Thursday, 6 May 2010
Google asks the questions ....
Google has taken the somewhat unusual step of asking a California judge to declare that it is not liable for copyright infringement, simply by linking to copyright-infringing works on Rapidshare. The move arose afterthe action brought by Blue Destiny Records last year alleging that the search engine and others were liable. Google is keen to establish that it is not facilitating the illegal distribution of copyrighted songs.
In 2009, the small blues label sued Google, Microsoft and Rapidshare in Florida, claiming that Rapidshare was running "a distribution centre for unlawful copies of copyrighted works," and that Google and Microsoft's Bing search engine were helping to prop up the company. The label argued that users could easily find copyrighted songs on file-hosting websites by doing a simple Google or Bing search. Whilst the suit was then withdrawn, Blue Destiny refused to waive its rights, preserving its option to re-file its claims.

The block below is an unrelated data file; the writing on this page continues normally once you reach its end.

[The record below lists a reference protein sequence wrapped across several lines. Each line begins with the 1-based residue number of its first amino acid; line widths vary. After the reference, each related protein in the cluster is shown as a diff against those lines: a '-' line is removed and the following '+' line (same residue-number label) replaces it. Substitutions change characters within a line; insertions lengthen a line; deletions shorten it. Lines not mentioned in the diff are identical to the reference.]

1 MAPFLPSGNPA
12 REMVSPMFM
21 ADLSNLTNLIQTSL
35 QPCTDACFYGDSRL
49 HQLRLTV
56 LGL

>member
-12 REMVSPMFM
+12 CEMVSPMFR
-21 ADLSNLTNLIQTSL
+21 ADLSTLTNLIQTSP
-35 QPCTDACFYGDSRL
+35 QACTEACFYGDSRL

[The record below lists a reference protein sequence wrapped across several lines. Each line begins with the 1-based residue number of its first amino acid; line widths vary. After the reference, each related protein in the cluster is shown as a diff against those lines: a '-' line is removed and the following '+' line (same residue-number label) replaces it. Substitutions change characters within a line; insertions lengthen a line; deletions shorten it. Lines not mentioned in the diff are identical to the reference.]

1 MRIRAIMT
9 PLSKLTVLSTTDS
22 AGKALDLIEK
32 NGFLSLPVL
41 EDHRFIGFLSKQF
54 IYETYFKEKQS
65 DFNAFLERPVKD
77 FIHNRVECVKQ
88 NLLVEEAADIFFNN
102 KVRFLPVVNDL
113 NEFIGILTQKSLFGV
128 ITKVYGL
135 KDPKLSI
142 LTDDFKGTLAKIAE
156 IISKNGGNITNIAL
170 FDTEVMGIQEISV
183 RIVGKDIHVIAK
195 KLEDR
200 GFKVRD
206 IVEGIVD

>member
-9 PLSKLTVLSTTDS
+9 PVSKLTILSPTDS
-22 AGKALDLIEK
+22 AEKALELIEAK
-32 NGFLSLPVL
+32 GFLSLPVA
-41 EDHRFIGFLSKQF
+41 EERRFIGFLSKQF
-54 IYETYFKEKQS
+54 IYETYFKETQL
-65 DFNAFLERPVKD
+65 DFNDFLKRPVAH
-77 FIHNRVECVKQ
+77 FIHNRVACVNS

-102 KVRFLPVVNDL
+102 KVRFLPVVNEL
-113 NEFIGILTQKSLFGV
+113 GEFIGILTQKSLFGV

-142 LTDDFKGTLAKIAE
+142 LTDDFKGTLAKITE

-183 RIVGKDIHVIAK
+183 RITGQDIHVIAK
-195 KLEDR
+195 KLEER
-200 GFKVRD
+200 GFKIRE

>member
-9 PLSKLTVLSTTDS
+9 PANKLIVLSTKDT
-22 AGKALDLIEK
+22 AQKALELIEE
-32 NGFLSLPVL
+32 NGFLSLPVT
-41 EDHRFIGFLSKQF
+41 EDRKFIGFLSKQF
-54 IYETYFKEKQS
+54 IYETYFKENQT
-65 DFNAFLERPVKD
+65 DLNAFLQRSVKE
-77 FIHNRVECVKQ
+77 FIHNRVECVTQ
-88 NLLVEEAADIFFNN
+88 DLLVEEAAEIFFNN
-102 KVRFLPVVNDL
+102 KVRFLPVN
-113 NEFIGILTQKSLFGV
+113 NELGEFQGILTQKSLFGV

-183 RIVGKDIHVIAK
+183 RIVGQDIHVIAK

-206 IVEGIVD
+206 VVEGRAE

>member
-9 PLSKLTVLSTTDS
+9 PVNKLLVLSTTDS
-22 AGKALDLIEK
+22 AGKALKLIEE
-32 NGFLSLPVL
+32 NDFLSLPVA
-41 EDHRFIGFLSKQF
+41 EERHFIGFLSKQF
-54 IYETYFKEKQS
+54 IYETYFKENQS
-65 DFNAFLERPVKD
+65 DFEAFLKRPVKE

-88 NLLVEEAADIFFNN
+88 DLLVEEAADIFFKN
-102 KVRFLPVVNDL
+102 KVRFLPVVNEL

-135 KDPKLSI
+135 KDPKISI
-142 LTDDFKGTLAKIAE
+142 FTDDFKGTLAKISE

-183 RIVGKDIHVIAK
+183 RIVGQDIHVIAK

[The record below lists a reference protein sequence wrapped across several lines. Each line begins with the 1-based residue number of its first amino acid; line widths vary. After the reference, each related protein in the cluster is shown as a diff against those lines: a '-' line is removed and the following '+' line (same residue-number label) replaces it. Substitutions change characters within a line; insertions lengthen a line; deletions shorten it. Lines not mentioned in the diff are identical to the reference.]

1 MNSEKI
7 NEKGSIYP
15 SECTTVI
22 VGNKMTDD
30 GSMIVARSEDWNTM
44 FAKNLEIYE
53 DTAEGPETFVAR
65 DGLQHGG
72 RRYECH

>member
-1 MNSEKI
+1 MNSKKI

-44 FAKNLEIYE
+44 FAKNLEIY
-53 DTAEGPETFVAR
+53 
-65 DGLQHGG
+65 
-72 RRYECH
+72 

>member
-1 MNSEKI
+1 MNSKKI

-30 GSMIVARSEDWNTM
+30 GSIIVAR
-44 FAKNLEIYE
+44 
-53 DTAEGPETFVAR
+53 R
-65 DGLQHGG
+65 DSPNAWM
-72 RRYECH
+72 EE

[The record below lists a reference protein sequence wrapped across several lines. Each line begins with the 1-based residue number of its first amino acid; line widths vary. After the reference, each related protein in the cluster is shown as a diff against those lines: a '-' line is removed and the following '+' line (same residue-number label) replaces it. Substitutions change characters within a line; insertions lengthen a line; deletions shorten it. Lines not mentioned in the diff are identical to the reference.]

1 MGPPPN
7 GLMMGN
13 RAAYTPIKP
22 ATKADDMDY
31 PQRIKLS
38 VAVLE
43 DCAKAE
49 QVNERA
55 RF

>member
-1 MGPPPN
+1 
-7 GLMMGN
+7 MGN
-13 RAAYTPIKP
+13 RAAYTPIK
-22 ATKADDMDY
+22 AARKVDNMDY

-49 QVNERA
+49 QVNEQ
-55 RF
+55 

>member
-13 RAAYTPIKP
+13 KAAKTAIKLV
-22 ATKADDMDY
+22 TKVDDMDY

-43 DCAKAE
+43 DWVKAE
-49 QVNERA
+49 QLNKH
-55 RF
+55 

Now Google has decided that it wants a court to decide the issue and the Company has filed a 96-page complaint with the California district court, asking for a declaratory judgment that it's not infringing Blue Destiny's copyrights. It seems to be a clever move and Billboard Magazine points out that the label is now on the back foot, facing a major court case on an important issue – and that “Google gets a more favorable jurisdiction than a Florida court. The Ninth Circuit has been friendly to Google in similar litigation with Perfect 10, an adult entertainment publisher that tried to punish search engines for indexing copyrighted photos”.